Stein, Arlene. “Unbound: Transgender Men and the Remaking of Identity”, Pantheon Books, 2018.
A New Generation
It seems to me that for the first time I have seen a large number of transmasculine individuals and I often wonder if I just never noticed before or that there is great deal more visibility than ever before. Probably both reasons are true. Admittedly, I have a difficult time understanding all that FTM trans people have to deal with and what has made this interesting to me is that my niece transitioned to become my nephew about eight years ago at the age of nearly 40.
Award-winning sociologist Arlene Stein takes us into the lives of four strangers who happened to be together at a surgeon’s office in Florida. They had traveled from across this country in order to have, what is commonly known as top surgery, or in the words of the book to masculinize their chests. We meet Ben, Lucas, Parker, Nadia who, along with their friends and family, “hope that the surgery, along with hormone treatments, will make them more comfortable in their bodies and more masculine in appearance.”
Transgender men make up a large, growing proportion of the trans population, yet they remain largely invisible (Perhaps they seem more visible to me because of Boston’s freedoms). Stein has done extensive research here including dozens of interviews with transgender people and with medical and psychological experts and activists and what we see is that a younger generation of trans men are challenging our assumptions about gender and they do so despite personal costs. We now much change the way that we understand the concepts of make and female in this country.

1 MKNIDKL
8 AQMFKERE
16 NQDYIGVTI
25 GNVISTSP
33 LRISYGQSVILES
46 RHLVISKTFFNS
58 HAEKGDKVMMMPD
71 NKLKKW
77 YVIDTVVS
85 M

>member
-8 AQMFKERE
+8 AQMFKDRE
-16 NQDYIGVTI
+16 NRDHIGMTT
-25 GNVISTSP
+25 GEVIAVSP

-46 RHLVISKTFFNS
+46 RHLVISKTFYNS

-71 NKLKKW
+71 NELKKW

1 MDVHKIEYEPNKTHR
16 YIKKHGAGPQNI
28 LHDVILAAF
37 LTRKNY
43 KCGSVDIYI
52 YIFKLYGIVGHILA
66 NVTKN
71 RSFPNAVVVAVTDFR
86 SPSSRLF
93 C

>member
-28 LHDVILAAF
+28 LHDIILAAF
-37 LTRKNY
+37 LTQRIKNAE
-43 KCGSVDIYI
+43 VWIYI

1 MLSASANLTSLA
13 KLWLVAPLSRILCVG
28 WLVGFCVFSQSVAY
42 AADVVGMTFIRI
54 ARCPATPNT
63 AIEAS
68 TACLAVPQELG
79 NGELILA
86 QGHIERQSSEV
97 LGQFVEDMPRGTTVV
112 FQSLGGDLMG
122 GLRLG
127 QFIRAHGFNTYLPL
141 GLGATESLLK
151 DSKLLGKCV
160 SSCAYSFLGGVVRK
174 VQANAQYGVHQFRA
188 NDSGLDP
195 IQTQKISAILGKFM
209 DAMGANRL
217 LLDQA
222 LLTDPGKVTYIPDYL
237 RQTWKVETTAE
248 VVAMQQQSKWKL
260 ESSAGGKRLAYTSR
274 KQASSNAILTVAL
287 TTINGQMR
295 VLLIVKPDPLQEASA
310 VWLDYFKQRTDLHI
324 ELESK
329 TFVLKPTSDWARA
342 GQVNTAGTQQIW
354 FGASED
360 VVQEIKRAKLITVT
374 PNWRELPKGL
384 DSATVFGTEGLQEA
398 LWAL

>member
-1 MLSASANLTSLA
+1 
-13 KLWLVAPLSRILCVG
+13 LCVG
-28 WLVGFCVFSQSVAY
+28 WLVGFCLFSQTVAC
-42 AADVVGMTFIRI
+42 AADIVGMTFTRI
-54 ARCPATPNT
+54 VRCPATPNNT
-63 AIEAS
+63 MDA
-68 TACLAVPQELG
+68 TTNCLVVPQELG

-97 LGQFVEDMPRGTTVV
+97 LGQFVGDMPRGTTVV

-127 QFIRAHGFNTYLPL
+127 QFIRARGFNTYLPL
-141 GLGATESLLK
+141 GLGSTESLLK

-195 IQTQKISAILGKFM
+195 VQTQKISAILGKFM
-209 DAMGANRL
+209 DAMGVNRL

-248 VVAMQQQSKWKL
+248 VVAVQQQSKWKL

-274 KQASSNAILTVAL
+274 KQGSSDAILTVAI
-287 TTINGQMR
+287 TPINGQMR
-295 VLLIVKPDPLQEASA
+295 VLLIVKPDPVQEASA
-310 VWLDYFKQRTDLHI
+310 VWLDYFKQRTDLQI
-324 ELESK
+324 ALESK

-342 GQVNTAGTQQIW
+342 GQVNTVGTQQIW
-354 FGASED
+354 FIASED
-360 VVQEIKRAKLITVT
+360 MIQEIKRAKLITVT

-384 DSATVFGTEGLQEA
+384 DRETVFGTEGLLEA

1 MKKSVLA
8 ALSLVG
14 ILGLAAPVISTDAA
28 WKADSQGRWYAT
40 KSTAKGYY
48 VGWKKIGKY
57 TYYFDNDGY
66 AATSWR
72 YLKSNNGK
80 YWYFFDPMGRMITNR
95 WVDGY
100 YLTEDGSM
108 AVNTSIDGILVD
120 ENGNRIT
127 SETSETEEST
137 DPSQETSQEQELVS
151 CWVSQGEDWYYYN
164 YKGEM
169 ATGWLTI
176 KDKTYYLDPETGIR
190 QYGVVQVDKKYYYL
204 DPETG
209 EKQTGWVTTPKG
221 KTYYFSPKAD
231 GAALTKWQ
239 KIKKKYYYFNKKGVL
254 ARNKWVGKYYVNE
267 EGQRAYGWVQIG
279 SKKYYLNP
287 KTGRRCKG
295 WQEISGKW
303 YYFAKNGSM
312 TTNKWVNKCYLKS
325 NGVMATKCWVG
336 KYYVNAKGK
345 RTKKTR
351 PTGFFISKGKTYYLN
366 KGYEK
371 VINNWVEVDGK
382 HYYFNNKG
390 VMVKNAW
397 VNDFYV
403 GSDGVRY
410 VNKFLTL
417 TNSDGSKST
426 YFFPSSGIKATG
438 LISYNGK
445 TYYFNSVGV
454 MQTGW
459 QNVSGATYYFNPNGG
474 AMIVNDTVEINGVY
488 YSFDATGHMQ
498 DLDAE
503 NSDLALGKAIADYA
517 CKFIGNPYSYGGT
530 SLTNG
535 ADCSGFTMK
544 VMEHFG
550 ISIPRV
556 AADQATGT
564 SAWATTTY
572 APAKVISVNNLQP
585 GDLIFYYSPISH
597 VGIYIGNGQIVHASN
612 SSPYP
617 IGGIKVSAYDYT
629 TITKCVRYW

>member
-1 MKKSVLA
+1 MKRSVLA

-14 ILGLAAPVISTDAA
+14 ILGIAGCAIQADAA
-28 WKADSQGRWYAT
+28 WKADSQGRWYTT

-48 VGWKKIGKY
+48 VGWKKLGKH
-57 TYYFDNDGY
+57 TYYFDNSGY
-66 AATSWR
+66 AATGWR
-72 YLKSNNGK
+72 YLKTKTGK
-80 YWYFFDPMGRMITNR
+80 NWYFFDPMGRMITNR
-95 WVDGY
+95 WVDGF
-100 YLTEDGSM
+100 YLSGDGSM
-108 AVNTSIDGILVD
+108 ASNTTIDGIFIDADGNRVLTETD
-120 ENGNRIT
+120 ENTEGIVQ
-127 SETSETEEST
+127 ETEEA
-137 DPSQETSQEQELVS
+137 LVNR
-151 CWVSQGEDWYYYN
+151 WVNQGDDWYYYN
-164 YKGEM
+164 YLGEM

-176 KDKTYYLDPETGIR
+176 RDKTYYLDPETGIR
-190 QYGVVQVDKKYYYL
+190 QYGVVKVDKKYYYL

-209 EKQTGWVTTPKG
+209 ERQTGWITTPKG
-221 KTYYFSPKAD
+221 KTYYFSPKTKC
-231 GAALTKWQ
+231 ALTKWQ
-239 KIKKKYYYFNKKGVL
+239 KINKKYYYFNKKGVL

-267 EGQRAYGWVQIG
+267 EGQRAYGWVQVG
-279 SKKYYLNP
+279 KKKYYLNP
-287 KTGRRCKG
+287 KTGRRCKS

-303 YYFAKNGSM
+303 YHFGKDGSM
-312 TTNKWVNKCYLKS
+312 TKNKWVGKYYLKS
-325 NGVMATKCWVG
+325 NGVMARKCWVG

I have noticed that here in Boston when I attend meetings within the LGBT community, we begin by introducing ourselves and state the pronouns we want to use regarding our gender. This has helped me to better understand how we see ourselves and how we want the world to see us.
Our four transpeople are patients of Dr. Charles Garramone and they are preparing for the surgery that he is to perform on them. Once it was over, they and many others spoke to Stein about how they see themselves and their sexuality, how they decided to transition and how they were accepted by their families and communities. We can be sure that they have faced skepticism, ignorance, confusion and sadly, violence. Yes, the world has changed a great deal yet transpeople live at risk of violence and hate.
We read in intimate and raw detail about the lives of transgender people and we understand that as a group they were invisible in the past but are now coming into their own. They have also changed the way we, as a country, see gender, sex and identity. This is a book that will be especially welcome to those who are considering or in the process of transitioning and it is a great resource for parents, teachers and friends. Found answers to the questions I have been unable to answer and hopefully, I will become a better uncle to my nephew.